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Attention: Bodgers and Other Heritage Trades Artisans

Some years ago I met Roy the Leura Bodger, and now we hail each other as old friends. I didn’t know much about bodgering so I looked in the Oxford dictionary where it is defined as “a person who makes or repairs something badly or clumsily”. Which I suppose is where the term “bodgey”, as in “I’ll bodgey something up” or “that’s a bodgey job”, comes from.

I should’ve asked my mate Mick earlier. Mick, the sage of Wisemans Creek, says bodgers were skilled itinerant wood-turners, who worked in the beech woods on the chalk hills of the Chilterns in England. They cut timber and converted it into chair legs by turning it on a pole lathe, an ancient and very simple tool that uses the spring of a bent sapling to help run it. A lot of very early Bathurst would have been built by bodgers. Funny what Mick knows.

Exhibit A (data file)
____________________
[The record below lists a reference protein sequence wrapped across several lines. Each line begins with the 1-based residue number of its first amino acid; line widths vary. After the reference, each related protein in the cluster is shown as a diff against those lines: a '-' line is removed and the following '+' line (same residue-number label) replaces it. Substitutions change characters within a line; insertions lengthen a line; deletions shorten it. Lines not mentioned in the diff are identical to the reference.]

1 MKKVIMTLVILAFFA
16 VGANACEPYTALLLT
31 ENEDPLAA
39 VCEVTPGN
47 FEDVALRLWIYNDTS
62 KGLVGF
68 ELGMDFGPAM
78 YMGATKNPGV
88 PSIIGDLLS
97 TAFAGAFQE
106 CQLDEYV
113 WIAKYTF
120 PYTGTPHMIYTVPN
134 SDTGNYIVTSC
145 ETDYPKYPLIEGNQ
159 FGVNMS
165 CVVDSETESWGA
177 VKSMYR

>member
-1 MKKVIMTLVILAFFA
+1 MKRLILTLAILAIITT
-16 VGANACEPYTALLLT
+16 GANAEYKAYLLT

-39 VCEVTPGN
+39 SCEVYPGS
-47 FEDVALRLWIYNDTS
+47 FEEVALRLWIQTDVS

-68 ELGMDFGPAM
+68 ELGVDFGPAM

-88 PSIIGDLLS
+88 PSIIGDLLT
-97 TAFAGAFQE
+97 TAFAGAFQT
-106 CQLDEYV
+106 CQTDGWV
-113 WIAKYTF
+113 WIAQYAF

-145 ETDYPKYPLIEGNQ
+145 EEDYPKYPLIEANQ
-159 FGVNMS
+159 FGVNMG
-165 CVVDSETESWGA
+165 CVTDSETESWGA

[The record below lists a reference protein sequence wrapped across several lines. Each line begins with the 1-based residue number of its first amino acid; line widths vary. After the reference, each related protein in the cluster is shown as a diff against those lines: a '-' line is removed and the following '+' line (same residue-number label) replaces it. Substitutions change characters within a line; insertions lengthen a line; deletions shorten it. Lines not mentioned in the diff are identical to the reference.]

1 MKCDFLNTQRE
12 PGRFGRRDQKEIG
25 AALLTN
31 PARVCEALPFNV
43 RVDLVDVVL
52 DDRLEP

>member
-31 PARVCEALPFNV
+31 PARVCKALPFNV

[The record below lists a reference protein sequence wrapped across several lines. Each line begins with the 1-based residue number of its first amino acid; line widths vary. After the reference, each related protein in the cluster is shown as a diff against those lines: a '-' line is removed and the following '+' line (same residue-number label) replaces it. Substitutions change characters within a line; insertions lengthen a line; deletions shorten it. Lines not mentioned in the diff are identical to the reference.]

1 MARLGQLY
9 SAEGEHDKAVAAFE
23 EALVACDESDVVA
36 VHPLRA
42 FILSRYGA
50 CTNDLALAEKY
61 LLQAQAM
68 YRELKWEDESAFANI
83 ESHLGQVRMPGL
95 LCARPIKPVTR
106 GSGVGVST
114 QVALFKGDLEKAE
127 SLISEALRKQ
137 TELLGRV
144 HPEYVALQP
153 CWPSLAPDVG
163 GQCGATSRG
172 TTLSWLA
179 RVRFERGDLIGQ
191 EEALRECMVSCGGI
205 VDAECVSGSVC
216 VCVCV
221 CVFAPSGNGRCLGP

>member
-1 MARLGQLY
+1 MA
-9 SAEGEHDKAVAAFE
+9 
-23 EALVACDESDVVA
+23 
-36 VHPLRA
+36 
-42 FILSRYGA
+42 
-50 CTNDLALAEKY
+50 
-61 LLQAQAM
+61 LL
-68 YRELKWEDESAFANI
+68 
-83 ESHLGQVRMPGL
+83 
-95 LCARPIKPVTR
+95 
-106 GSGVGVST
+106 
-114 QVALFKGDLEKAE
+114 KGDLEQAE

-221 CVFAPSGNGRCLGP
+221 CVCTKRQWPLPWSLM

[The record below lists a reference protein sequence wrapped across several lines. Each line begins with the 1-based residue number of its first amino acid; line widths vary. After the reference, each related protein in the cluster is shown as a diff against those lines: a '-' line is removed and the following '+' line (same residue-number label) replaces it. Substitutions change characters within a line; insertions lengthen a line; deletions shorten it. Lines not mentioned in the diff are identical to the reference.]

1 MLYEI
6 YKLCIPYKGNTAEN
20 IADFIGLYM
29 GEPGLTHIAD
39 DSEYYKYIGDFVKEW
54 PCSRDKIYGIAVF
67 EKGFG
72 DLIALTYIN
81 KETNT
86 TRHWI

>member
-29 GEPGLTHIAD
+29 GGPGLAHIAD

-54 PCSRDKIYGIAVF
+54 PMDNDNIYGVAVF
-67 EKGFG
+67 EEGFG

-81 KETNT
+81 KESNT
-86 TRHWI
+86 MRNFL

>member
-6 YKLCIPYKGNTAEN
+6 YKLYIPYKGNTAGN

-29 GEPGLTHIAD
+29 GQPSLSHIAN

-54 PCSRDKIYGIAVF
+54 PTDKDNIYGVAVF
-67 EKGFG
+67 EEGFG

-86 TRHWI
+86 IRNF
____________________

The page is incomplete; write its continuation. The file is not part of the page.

Up on the Oberon plateau where I lived for a while they have badgers. Up there the early settlors were Irish who got the poor land, while the English got the good land down here. The Irishmen only knew badgers, not wombats, and the terminology is still in common use up there today, just as it is in Tasmania.

Anyway our picture is of Roy the Leura Bodger carrying out his heritage trade making wooden spoons and all sorts of other interesting stuff out of wood, and with many others keeping our heritage alive.

If you are a heritage artisan, or know one, please contact us about demonstrating at the 2024 Bathurst Heritage Trades Trail ( & FBk). Roy will be there along with over 100 other wonderful artisans, and thousands of people. It’s Bathurst’s premiere annual heritage event.

thought of the week……. “anyone can do a bodgey job, but it takes a skilled tradesman to be a bodger”

by a humble heritage advocate – September 2023

column #284

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